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At women’s marches, Democracy strikes back at Donald Trump

Demonstrators protest on the National Mall in Washington,

Demonstrators protest on the National Mall in Washington, D.C., for the Women's March on Saturday, Jan. 21, 2017. Hundreds of thousands of protesters spearheaded by women's rights groups demonstrated across the U.S. to send a defiant message to President Donald Trump. Credit: AFP / Getty Images / Andrew Caballero-Reynolds

Return the power to the people.

Donald Trump rode to the presidency on the strength of that core call to revolution, telling his supporters in his inaugural address on Friday that his election was the result of people taking control of their government.

Trump might not have fully understood what he was unleashing. Sometimes the revolution you preach is not the only one you get.

When all is said and done, Saturday’s Women’s March demonstrations in hundreds of cities across the nation are likely to be the largest simultaneous protest in the United States, and they were part of almost 700 “sister” marches around the world that drew millions. The variety of causes they espoused was endless, but at the root of each was a message Trump and his supporters understand well.

I am here. I matter. Hear me.

Trump was not wrong when he crafted his victorious campaign on bashing establishment elites and lacerating powerful politicians as disconnected from the people they represent. Many of the people who voted for him felt they had been left behind. Now, he’s being reminded that many others, also frustrated by the failed promises of the political class have zeroed in on an opponent that is the catalyst for their discontent with a pointed chant: “Welcome to your first day, we will not go away.”

The multi-generational outpouring, that included men, was stunning. The crowd in Washington, the initial focus destination of the Women’s March, was estimated at half a million. Chicago’s rally drew some 150,000. Midtown Manhattan was brought to a standstill by a crowd police put at 400,000. Los Angeles might have had even more.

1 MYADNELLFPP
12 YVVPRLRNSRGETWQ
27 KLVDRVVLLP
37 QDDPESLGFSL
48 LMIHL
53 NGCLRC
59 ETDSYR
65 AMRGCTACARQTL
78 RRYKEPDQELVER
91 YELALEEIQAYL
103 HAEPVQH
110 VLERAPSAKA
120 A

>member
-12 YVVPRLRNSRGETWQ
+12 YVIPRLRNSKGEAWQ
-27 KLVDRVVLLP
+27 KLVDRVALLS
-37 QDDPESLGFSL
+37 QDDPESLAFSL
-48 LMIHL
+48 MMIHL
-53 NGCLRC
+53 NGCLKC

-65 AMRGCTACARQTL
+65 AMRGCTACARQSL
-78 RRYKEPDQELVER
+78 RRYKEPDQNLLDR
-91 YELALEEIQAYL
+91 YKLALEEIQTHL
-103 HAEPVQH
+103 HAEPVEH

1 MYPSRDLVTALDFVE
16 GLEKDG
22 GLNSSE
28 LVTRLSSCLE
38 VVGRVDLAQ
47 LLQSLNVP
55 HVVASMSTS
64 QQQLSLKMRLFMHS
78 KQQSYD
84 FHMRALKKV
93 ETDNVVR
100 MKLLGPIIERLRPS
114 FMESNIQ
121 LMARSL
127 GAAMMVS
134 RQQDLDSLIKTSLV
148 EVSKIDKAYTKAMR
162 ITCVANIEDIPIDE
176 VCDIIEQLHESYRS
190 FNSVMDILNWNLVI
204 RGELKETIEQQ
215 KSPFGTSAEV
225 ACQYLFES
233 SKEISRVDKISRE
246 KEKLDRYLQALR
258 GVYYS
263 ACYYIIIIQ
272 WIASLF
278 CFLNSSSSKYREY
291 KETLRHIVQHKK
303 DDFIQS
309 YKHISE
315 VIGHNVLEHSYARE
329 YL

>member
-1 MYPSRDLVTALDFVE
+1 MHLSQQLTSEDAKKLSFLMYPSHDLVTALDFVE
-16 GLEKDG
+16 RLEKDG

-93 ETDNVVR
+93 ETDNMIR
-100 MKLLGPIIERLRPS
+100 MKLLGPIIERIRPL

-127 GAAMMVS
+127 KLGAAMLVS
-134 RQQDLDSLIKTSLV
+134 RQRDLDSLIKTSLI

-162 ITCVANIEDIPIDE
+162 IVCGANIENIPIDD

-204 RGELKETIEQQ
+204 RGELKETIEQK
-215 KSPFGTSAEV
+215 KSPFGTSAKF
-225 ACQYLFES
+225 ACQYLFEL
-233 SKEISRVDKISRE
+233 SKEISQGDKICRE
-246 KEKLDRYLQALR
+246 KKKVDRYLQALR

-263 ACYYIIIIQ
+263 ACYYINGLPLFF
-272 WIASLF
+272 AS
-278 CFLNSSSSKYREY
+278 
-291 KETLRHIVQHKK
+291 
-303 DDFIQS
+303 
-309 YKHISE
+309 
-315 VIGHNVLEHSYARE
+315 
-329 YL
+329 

Overseas, more than 100,000 came out in London and many thousands hit the streets in places like Paris, Berlin and Amsterdam, and nearly two dozen of the 88 people on the Isle of Eigg, off the coast of Scotland, tweeted a picture of their protest. “Today we marched to say a world where equality and justice lead the way, tolerance, kindness and communities thrive,” they wrote. Many overseas are alarmed by the rising international tides of nationalism and anti-globilization, also sounded here by Trump.

The president motivated many American marchers who were insulted by his vitriol and his misogynistic behavior and language during a brutal campaign, and who were heartbroken by Hillary Clinton’s loss. Most of the causes promoted Saturday — from gender and abortion rights to civil rights to Planned Parenthood to immigration — are things they say are threatened by Trump’s administration.

Their energy and enthusiasm were reminiscent of the iconic Vietnam War and civil rights protests of the 1960s. But Saturday’s marches were distinctive in how much more quickly they came together. Part of that is due to our relentless 24/7 news cycle. Spreading the word is much easier in the age of social media. And it seems likely that these kinds of demonstrations will continue to pop up unexpectedly. They are the beginning of an oppositional force to Trump and what he represents.

This passion play seems destined for a long run because of the breadth of the emotion, the range of people feeling it and the way their frustrations are turning into fears. Feminist icon Gloria Steinem called it “the upside of the downside.”

But no celebrity or politician will control this new activism. It is organic and unpredictable. These marches were not inspired by any political party, certainly not the demoralized and fractured Democrats, and not the Republicans who have tied themselves to Trump.

This new activism should not be dismissed. Its demands are many and its leadership unknown. There is a new, wide-open system of democracy unfolding with little understanding of where it will lead. It may inspire and bring new waves of people to seek elective office. Or to vote. But will it change our system in ways we can’t yet imagine?

Trump has regularly criticized protests, and his critics, in the past. In a discordant appearance at CIA headquarters Saturday, he again tried to discredit the news media and said they lied about the size of his small inaugural crowd. He said it was at least 1.5 million, a figure quickly dismissed by all independent analyses.

Later, White House spokesman Sean Spicer read an extraordinary statement that seemed to be written in an alternative reality. He didn’t use a specific number, but insisted that Trump’s crowd was the largest to witness an inauguration “around the world.” The statement warned the media not to make any estimates of the size of the Women’s March — because Trump needs to believe that the sea of humanity he saw on his way to CIA headquarters was not bigger than his.

Trump must understand that displays of democracy are healthy for the country he now leads. The movement he provoked is sprouting wings. Returning the power to the people means returning it to all the people.

The roars that broke out over and over on the National Mall Saturday could be heard at the U.S. Capitol and the White House.

Trump should listen.


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